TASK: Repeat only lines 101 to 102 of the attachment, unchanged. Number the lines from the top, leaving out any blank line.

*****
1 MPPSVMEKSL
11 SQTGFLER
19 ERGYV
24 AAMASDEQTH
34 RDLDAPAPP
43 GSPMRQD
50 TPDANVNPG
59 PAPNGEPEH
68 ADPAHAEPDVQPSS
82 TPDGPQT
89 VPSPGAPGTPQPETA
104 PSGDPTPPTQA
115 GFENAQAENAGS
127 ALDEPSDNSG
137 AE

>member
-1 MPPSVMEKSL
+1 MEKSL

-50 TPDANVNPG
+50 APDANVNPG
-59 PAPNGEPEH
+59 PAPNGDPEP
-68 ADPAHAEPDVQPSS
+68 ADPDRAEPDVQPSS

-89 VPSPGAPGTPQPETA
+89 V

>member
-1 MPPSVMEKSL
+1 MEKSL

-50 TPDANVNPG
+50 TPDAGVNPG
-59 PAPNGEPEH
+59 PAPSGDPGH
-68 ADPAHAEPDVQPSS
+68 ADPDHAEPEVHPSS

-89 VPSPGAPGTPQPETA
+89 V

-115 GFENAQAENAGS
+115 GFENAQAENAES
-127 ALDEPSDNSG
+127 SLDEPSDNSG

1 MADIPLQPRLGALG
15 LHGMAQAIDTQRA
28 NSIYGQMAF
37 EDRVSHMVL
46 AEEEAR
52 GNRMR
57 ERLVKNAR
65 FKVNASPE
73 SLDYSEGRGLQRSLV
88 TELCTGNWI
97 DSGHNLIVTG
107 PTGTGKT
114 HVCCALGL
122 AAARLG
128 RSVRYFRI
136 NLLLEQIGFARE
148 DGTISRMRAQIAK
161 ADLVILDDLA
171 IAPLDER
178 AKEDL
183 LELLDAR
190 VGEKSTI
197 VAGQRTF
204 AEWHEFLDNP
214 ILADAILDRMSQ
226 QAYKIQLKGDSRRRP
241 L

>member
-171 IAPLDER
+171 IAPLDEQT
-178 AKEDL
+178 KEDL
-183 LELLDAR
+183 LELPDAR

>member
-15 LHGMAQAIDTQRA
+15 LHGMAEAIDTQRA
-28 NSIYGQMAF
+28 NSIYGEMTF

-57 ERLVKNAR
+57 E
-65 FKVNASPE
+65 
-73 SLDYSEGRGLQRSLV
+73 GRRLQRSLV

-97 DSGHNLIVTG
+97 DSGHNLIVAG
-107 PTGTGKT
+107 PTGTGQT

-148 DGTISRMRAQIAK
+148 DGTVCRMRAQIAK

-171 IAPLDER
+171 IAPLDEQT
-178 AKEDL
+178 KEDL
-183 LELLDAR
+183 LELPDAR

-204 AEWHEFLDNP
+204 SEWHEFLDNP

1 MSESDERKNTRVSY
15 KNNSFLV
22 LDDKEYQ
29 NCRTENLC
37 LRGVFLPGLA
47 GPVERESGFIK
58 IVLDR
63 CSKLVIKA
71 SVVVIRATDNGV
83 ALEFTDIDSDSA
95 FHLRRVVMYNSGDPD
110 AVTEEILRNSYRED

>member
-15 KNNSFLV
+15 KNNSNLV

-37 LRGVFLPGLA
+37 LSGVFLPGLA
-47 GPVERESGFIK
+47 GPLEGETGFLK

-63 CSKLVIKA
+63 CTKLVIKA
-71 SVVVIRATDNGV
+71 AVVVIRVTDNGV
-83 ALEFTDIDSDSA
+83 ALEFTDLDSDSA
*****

1 MSESDERKNTRVSY
15 KNNSFLV